Ah, good old H2O.
We all know about the importance of drinking water, but do you know all the different ways water affects your body to help you lose weight?
Just a few daily changes can actually make a big difference!

Water and Calorie Intake
One of the biggest reasons to drink water over soda or alcohol is water has no calories or sugar. Replacing all or even most of your sweeter drinks with water makes a big difference in reducing your caloric intake over weeks, months, and years. If the water is cold, your body even burns a few calories to warm it up.
But that’s not all. It’s common for people on diets to try and downsize their portions, but that can be hard if they aren’t used to it. However, studies show that many times, if you’re in the early stages of dehydration, you actually feel hungry before you feel thirsty. So drink a glass of water before your next meal or snack – it might just curb your appetite. If not, water helps you fill up your stomach, so it will take less food for you to feel full.

Water and Metabolism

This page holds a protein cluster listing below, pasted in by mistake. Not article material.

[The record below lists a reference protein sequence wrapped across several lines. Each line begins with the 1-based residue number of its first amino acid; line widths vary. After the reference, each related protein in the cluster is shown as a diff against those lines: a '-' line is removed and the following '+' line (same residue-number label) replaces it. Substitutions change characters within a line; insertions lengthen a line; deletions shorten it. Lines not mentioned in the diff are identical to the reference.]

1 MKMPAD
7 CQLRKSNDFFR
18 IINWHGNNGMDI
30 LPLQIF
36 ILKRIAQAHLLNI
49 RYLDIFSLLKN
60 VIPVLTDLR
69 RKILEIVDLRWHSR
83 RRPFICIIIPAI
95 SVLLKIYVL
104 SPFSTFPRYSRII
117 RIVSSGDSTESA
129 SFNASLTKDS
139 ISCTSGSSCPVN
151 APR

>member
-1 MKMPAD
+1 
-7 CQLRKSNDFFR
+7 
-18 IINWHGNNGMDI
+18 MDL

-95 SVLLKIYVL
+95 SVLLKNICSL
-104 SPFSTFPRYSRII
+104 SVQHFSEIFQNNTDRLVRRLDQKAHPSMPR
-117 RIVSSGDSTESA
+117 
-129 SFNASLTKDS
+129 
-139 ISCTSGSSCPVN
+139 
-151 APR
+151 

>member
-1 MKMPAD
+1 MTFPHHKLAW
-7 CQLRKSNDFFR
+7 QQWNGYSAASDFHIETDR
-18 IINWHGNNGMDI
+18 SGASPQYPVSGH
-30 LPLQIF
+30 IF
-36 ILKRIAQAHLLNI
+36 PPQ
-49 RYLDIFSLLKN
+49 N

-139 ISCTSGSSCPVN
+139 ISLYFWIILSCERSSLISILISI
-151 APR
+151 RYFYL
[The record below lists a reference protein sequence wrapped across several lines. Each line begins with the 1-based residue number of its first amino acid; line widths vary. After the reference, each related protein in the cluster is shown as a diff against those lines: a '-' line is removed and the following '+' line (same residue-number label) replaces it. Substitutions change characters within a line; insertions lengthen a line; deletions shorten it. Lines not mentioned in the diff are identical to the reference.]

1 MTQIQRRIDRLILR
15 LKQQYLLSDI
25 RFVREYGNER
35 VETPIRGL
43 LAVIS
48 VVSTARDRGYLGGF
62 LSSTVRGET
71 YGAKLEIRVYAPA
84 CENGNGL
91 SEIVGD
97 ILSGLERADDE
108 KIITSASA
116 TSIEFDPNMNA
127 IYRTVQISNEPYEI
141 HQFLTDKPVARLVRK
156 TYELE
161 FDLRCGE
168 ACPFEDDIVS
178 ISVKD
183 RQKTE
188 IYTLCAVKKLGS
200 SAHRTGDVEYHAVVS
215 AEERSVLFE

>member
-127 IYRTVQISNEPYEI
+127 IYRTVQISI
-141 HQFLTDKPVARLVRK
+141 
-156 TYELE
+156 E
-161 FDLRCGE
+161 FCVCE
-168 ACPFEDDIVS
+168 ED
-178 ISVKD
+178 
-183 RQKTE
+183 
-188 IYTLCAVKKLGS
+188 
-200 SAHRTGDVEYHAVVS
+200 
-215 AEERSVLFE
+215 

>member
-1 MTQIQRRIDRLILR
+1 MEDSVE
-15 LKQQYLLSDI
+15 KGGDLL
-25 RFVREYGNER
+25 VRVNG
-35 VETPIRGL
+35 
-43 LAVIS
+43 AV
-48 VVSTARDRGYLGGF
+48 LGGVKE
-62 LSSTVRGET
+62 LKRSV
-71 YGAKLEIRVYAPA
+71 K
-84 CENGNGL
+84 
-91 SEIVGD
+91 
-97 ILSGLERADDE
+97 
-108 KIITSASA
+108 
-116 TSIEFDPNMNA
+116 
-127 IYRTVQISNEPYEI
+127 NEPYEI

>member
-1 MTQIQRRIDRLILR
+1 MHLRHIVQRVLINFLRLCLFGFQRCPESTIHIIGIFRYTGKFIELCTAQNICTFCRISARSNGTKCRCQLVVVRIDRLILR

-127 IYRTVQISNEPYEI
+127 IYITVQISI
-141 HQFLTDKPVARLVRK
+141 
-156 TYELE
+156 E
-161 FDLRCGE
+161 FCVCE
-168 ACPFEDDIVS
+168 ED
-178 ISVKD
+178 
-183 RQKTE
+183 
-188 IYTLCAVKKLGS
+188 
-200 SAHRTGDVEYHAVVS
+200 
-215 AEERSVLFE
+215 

‘Metabolism’ is a big umbrella term that covers all the chemical processes our body performs to keep it alive and functioning. Water plays a role in almost every single one of those processes. Think about how you sweat when you’re hot – that’s a way your body cools you down. But where does sweat come from? That’s right – water. It’s why you’re told to drink more when you’re exercising or out in the sun. Water keeps your metabolism running so your body can flush out the toxins that contribute to fat storage, especially through your kidneys and urine. Most of fat’s metabolism is done by your liver, but once you dehydrate, your liver actually takes up some of the slack from your kidneys, so less fat is broken down for energy. Water is important to circulation as well. Blood is actually half plasma, and plasma is about 92% water. If you are dehydrated, your blood is more viscous and doesn’t travel to the extremities – or to fat stores – much to conserve energy and water. If that happens, fat doesn’t get the metabolizing proteins needed to break it up and it can’t release its toxins into your bloodstream for transport to the kidneys. That conservation is a sign that your body is going into survival mode, and you’ll actually retain what water you have left around your ankles, thighs, and stomach.

Water and Exercise
A big part of any healthy routine is exercise, but do you ever call it quits because your muscles are too tired or your head is aching?
Those are both symptoms of dehydration. Your muscles actually need water to transport electrolytes and nutrients and remove the wastes that cause cramps. Between that and sweating, be sure to bring a drink a bunch before, during, and after your workout. Your body will thank you.

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